Why Labeling People as ‘Wrong’ Misses an Amazing Opportunity

A man changing his pants.
Ever thought about why changing your mind sometimes feels like an organ transplant?
In the case of folks with AuDHD (autism x ADHD), a high level of cognitive inflexibility can lead to defensiveness, anxiety, depression, isolation and serious relationship problems.
It’s important to understand that a person isn’t ‘wrong’; information can be uninformed, misinformed, or incorrect. But remember, this is about the information, not the person who uses it.
When we personalize information and perception, we end up defending our thoughts like we’re defending our lives. That’s what drives hate crimes.
Take dropping a tea cup; if it shatters, how you react depends a lot on how much you’ve personalized the cup. Saying things like “It’s my cup,” “I love this cup,” or “I’ve had it for years” means you’re likely to get angry or sad when it breaks because you’ve become a bit dependent on it.
In my house, a glass or plate has broken many times, usually while doing the dishes. My response has evolved into something like:
  • “Are you okay?”
  • “What do you need to clean it up?”
  • “Do you need to take a break?”
  • “Can we review what happened to see if there’s a way to prevent this in the future?”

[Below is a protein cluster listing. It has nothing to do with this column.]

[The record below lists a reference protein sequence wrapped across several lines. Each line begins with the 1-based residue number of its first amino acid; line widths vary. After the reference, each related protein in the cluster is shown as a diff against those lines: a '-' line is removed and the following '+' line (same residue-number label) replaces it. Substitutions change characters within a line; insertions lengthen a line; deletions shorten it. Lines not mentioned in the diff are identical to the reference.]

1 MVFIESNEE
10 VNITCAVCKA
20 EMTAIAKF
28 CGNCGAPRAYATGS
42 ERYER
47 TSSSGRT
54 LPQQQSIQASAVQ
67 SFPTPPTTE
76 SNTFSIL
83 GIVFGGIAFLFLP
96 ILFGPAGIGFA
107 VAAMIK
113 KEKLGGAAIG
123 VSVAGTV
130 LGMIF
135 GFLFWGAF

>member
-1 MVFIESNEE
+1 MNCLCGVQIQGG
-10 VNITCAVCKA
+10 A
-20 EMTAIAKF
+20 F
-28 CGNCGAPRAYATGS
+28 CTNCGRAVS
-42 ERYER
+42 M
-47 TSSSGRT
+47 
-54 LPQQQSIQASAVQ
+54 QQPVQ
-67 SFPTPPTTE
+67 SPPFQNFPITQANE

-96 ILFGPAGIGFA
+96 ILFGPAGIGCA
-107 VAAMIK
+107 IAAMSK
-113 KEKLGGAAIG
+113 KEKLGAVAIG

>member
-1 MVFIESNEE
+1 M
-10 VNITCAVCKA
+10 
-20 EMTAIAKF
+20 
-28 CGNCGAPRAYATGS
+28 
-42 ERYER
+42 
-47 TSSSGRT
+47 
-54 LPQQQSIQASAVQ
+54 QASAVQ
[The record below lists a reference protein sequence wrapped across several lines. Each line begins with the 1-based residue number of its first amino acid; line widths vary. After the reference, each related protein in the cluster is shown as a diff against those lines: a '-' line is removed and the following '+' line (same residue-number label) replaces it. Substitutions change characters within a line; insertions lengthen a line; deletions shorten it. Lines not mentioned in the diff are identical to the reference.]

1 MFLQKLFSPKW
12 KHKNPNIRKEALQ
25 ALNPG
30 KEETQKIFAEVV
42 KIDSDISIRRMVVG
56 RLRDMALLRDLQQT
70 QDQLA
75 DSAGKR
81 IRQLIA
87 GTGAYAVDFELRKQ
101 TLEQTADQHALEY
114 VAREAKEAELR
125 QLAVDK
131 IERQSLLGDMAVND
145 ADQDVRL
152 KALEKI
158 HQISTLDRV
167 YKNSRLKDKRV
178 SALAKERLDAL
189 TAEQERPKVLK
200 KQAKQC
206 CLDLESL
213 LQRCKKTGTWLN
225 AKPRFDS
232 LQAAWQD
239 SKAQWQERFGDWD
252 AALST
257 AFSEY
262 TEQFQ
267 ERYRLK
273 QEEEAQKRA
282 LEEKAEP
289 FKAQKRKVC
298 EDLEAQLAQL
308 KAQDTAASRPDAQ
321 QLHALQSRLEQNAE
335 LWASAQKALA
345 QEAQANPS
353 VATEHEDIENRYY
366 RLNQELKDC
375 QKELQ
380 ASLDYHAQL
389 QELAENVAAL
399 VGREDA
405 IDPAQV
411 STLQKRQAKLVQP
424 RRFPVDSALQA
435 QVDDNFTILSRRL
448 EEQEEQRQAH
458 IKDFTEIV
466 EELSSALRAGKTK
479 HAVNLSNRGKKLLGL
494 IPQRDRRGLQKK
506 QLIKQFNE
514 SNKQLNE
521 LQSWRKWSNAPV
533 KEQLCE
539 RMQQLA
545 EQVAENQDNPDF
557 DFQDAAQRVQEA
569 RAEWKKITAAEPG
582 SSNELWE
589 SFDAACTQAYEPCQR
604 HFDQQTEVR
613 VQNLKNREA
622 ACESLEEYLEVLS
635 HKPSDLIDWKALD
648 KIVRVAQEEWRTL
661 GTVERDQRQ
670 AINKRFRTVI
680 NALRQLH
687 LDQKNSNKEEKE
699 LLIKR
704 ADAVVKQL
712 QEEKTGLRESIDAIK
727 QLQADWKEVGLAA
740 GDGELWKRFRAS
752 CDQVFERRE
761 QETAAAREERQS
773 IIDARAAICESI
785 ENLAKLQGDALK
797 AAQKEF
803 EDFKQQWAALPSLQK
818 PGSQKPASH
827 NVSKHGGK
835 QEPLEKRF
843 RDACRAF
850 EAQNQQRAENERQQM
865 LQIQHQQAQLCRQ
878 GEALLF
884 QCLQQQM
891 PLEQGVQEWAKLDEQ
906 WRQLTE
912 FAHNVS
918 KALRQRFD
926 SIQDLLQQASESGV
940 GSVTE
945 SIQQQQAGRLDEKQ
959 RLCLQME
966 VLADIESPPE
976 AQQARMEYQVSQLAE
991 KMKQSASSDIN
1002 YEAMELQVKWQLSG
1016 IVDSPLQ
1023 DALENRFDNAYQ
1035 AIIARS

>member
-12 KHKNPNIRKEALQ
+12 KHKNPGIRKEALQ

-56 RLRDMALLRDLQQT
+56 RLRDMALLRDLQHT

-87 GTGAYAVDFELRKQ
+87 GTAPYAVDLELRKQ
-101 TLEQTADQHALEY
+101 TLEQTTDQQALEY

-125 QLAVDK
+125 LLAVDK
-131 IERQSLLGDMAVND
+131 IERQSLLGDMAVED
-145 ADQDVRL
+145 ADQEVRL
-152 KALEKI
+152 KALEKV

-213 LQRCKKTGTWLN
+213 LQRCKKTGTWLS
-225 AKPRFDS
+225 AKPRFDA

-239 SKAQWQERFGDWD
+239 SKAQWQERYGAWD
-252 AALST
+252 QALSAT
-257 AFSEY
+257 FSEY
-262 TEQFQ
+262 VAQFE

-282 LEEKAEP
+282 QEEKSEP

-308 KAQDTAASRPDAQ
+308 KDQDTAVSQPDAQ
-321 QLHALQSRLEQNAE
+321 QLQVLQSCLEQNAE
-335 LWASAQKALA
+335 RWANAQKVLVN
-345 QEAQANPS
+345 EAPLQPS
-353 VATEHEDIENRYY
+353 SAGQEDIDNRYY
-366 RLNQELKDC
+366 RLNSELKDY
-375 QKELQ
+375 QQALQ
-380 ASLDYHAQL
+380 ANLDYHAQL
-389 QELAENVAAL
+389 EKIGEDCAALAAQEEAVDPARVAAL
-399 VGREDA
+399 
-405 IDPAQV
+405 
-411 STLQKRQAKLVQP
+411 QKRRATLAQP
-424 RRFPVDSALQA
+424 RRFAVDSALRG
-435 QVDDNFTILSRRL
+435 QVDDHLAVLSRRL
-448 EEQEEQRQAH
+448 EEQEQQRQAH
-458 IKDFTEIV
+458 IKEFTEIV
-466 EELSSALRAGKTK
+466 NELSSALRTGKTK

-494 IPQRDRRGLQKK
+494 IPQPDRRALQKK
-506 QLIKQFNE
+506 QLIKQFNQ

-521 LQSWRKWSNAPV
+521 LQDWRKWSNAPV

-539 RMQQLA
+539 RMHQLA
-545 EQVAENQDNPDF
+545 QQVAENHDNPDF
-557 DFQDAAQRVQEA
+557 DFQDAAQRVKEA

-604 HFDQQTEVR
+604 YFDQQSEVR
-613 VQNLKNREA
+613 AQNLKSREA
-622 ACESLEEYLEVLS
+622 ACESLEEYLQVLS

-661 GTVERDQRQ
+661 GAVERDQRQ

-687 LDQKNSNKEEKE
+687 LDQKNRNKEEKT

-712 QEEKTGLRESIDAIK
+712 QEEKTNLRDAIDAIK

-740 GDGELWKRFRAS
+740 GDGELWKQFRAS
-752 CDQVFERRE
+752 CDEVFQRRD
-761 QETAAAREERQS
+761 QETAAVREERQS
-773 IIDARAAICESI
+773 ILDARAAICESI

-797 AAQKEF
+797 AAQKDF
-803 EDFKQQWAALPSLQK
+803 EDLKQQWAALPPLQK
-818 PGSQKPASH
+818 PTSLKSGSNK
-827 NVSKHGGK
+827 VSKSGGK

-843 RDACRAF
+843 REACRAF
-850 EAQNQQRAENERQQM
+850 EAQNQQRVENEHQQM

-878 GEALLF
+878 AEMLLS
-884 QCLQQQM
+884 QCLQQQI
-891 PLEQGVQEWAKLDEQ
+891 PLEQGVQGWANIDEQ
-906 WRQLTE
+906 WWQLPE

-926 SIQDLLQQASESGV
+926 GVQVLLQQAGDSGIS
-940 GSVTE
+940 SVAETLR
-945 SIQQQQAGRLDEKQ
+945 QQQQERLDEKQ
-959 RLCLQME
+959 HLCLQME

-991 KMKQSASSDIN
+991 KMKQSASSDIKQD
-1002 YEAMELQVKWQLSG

• “What did we learn that can help us move forward confidently?”
Changing your mind shouldn’t be like an organ transplant; it can be as simple as changing pants. Your beliefs don’t need to define you, but we’ve been conditioned to act like they do because it’s easier to manipulate emotions that way.
This can also lead to shame, as you believe being ‘wrong’ about something indicates a personal defect. You end up not speaking up for fear of being ‘wrong.’
Speaking up can also be a great way of getting information to make sure your understanding of something is up to date as possible. Someone always knows more, and thank goodness for that, because you can learn from them instead of being jealous of or feeling in competition with them.
As a lifelong student, it’s important to realize that while you learn from others, there are others learning from you. Are you validating their self-imposed limits, or showing them how to liberate themselves?
Beliefs should be easier to change after some critical thinking of course, instead of just going along with others submissively.
I’ve come to appreciate the temporariness of most everything in my life (always a work in progress), and it’s taken a long time to learn this, but it’s worth it.
Ready to release the hold old thinking has on you and start seeing your beliefs as a pair of pants you can change? Let’s rethink and reshape our views together, starting now.
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